Sesame Oatmeal Fritters:

  • 1 bowl oatmeal (makes about 5 fritters)
  • 1/2 cup grated cheese
  • 5 tbsp. sesame seeds (About one tablespoon per fritter)

1. Toast the sesame seeds over medium heat. It’s important to shake the pan periodically since the seeds will “jump” like popping popcorn if allowed to stay still for too long. Set aside.
2. Form the oatmeal into meatball-sized balls and dip in the shredded cheese until covered. Dunk the ball in the toasted sesame seeds.
3. Cook the balls over high heat on a skillet for about 10 minutes per side. Flatten them with a spatula as they cook. The coating should get crispy.
4. Optionally, sprinkle fritters with a little sea salt or top with a poached egg.
5. Serve with the sauce of your choosing.

Other Foods that Can Help Lower Blood Pressure

Oatmeal is far from the only food that can lower pressure. Try adding one or more of these to your diet.

  • Bananas: Bananas are high in potassium, containing about 10% of your daily amount. Potassium is used by your kidneys to balance out your body’s sodium levels and remove excess fluid. Too much fluid can raise blood pressure, so if you have a high sodium diet, consider tossing some banana slices onto your oatmeal.
  • Cinnamon: No one actually knows why cinnamon can lower blood pressure, but the effect is known to be stronger in diabetics so it’s assumed that it has something to do with how cinnamon influences insulin or blood sugar levels. In any case, adding as little as half a teaspoon to your oatmeal can be another way to lower blood pressure.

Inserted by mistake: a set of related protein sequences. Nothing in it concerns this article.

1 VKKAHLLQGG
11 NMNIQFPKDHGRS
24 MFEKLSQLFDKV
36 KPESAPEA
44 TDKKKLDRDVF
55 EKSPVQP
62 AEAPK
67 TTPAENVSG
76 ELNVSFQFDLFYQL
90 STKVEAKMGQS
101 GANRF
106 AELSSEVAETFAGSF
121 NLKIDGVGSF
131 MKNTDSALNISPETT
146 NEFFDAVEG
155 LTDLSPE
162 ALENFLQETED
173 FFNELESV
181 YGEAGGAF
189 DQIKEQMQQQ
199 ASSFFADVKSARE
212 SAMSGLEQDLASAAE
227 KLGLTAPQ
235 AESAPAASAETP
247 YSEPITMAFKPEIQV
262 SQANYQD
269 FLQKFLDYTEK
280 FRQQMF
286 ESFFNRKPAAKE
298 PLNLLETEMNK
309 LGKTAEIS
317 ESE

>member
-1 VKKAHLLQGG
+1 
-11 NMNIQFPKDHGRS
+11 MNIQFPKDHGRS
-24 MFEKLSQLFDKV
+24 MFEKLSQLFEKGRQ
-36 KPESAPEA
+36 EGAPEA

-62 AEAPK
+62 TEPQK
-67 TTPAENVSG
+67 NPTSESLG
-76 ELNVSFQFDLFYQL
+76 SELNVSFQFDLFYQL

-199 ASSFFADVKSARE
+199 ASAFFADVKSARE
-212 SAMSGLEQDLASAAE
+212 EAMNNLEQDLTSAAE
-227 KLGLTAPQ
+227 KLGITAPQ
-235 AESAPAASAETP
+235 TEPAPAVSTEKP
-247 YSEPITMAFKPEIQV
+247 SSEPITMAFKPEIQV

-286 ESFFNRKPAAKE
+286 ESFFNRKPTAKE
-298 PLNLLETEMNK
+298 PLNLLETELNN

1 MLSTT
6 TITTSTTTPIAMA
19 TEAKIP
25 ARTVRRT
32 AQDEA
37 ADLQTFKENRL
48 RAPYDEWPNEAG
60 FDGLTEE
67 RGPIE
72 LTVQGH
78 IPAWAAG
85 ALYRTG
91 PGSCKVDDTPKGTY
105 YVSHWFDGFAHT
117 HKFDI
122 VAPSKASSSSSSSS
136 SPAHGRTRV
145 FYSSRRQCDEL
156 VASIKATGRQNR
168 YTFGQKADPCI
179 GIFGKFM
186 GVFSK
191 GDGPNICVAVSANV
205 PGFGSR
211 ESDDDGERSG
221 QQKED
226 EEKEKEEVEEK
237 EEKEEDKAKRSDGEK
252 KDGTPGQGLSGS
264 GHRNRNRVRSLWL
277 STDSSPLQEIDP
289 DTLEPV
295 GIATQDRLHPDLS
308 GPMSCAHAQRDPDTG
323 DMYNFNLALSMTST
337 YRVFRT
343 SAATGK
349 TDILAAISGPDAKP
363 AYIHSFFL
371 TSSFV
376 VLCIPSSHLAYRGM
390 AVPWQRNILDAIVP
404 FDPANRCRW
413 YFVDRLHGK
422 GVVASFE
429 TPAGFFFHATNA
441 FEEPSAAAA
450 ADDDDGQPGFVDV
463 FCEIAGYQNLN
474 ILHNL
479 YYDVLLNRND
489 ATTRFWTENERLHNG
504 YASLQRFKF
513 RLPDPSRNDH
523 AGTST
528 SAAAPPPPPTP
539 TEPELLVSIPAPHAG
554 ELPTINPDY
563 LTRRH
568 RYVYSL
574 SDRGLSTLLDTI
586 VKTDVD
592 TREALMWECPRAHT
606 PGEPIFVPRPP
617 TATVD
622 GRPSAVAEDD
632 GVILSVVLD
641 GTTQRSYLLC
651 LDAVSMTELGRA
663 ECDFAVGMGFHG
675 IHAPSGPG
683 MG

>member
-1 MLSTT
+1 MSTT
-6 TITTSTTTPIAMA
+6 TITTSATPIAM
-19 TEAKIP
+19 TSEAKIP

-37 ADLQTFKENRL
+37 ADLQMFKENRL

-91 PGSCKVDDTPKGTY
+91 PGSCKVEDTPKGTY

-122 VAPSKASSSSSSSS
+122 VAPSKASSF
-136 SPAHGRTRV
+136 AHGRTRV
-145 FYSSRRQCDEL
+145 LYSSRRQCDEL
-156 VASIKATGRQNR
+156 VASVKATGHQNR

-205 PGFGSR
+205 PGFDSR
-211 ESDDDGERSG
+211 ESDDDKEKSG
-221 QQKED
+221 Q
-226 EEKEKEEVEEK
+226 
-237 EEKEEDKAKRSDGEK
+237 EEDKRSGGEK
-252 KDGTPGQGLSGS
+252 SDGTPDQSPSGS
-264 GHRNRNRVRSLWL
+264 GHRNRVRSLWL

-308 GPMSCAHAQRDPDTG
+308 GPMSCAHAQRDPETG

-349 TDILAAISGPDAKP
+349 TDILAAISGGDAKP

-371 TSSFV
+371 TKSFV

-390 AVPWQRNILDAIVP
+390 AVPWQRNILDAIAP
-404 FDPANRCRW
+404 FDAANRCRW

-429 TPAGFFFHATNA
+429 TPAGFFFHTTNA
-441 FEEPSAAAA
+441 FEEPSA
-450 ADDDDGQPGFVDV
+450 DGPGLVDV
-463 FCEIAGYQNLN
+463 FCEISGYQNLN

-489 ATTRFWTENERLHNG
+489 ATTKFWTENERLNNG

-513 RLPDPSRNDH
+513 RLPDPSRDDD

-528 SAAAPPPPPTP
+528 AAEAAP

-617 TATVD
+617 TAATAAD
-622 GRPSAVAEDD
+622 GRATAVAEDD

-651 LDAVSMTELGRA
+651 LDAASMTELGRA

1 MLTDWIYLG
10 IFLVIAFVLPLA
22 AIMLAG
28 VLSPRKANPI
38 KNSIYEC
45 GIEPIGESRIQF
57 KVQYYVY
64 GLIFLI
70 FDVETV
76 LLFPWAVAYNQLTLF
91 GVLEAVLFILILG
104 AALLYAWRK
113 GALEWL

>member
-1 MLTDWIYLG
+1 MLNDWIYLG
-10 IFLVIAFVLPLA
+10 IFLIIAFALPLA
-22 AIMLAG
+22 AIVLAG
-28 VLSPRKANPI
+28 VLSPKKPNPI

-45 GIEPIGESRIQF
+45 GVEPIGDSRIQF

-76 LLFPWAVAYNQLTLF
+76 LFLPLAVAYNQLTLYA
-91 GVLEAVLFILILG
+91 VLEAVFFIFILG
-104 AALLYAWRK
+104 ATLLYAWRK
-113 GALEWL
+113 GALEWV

• Sweet potatoes: These aren’t exactly oatmeal-compatible, but sweet potatoes actually have more potassium in them than bananas. For dinner or lunch, consider roasted slices, fries, or even a tasty mash.
  • Regular potatoes: Normal potatoes have antioxidants which are known to reduce inflammation. If you’re low, adding a few Idaho potatoes to your diet could help keep your body in balance and bring down any inflammation that could be swelling arteries.

So does oatmeal lower blood pressure? Well, as expressed above, science shows oatmeal as being able to lower blood pressure in people who are already hypertensive. If you aren’t hypertensive and don’t eat an LDL-rich diet, you aren’t as likely to see an impact.

Sources for Today’s Article:

Keenan, J.M., et al, “Oat Ingestion Reduces Systolic and Diastolic Blood Pressure in Patients with Mild or Borderline Hypertension: A Pilot Trial,” The Journal of Family Practice, 2002; http://www.jfponline.com/?id=21643&tx_ttnews[tt_news]=178408&cHash=e1b1e9a0473ce64709eff1760bfbe91d.
Barron, B., “How Does Cinnamon Reduce Blood Pressure?” Livestrong web site, August 16, 2013; http://www.livestrong.com/article/27611-cinnamon-reduce-blood-pressure/, last accessed March 8, 2016.
Haiken, M., “7 Foods That Lower Your Blood Pressure,” Forbes web site, October 23, 2012; http://www.forbes.com/sites/melaniehaiken/2012/10/23/7-foods-that-lower-your-blood-pressure/#706cd3a526d0, last accessed March 8, 2016.
“Can Oatmeal Help Lower High Blood Pressure?” High Blood Pressure Be Gone web site, 2013; http://highbloodpressurebegone.com/can-oatmeal-help-lower-high-blood-pressure/, last accessed March 8, 2016.
Zimmer, E., “Sesame-Crusted Oat Fritters with Chimichurri Dipping Sauce,” Serious Eats web site, February 19, 2009; http://www.seriouseats.com/recipes/2009/02/sesame-seed-crusted-oat-fritters-with-chimichurri-sauce-recipe.html, last accessed March 8, 2016.


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Dr. Jeffrey Shapiro, MD

About the Author, Browse Jeffrey's Articles

After receiving athletic and academic awards at Yale and Stanford, Jeff has coached those seeking peak wellness, appeared on ABC News 20/20 and served as a consultant for CBS News 60 Minutes and The Late Show with David Letterman. As the author of many research studies and practicing anesthesiology/critical care medicine for more than 20 years, Jeff can be your guide to common sense decision making regarding drugs, supplements and vitamins. With no corporate sponsors and no vitamins or supplements... Read Full Bio »